See the first post for a brief introduction on this How To Plumbing Series
To Start the How To Plumbing Series we began by addressing plumbing emergencies, including:
- Shutting off a water main/water supply at the street, near the home, inside the home
- Shutting off a gas line
In Part Two, we address:
- How to thaw frozen pipes
- How to patch a pipe leak
How to Thaw Frozen Pipes
During cold weather, pipes in your walls, attic or under your floor can freeze. Frozen pipes crack or burst because as water freezes it expands. The cracks may not be immediately visible but they will leak nonetheless when the ice melts.
If a frozen section of pipe is noticed in time, there may be no damage; but it must be thawed before any more freezing occurs (See below about thawing pipes.)
Protecting pipes from freezing is the best course of action. Don’t wait until the first freeze or a pipe freezes solid and you need to call a plumber.
There are numerous ways to protect pipes, ranging from buying insulating caps or foam materials from a home improvement center, hardware store, or plumbing supply to wrapping outdoor faucets with an old towel, T-shirt, or plastic bags and duct tape.
And don’t forget the old standby: If the conditions outside are freezing, leave a tap on downstairs and upstairs (if applicable) to allow water to trickle out or drip before going to bed at night. It does not need to be a wasteful steady flow of water.
Locate the Frozen Pipe
If a pipe is frozen but there is a slow trickle at the faucet, leave it open. The trickling water may help to melt the blockage.
Continue with the following steps to ensure the pipes thaw completely. You can do any of these before calling a plumber or plumbing contractor.
- Locate the section of pipe that is leaking or appears to have a leak. Sometimes broken pipes are very noticeable and dramatic. (Inside.) (Outside.) Other times the damage is harder to see and you may need the assistance of a plumber.
- Turn off the spigot or water source, if possible. If you are unsure, you can always turn off the water at the main.
- To determine whether a section of pipe is frozen, feel it. Frozen pipe will feel very cold, while pipe with free flowing water will feel notably warmer. In some cases, there may be a small bulge or rock solid feel to the pipe where water is frozen inside.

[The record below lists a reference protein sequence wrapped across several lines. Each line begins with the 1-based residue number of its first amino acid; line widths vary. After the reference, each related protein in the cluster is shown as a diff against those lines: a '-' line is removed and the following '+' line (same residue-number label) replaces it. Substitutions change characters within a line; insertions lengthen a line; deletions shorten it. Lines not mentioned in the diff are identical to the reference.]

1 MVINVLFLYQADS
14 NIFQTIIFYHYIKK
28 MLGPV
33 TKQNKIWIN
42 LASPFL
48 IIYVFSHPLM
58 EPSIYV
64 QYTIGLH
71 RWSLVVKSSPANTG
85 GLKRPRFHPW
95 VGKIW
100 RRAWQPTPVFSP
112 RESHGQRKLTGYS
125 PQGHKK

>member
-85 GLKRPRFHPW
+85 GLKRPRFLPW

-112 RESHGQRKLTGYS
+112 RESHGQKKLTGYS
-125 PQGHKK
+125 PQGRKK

- If you are not sure, find a nearby pipe through which water is still flowing to compare. After a couple minutes of running, the pipe should be around 50 degrees.
- If you have an infrared thermometer, it makes finding frozen pipes easy.
- If there is no water at any of the taps in the house, the main water line may be frozen somewhere between the meter and where the water line enters the house. Typically this line is buried at the locally mandated depth to protect it from freezing. There is little to be done to thaw a buried water line. If this is an issue, you will want to work with a plumber. The best course of action is to rebury the line deeper, below the frost line, to ensure against future freezes.
- In serious freezes, there may be multiple frozen sections of pipe in various vulnerable locations. The first point to inspect is where the water line comes out of the ground and where it enters your home. Any exposed pipe is vulnerable if it is exposed to outside air, even if it is in your attic, unconditioned basement or crawlspace.
- Exterior walls, even when insulated, may get cold enough to freeze pipes inside the wall. Pipes that pass near an exterior vent in your home are subjected to colder air and are a good place to start hunting. If there is no water in only one part of the house, then the frozen pipe is probably in an exterior wall, attic, crawl space or basement.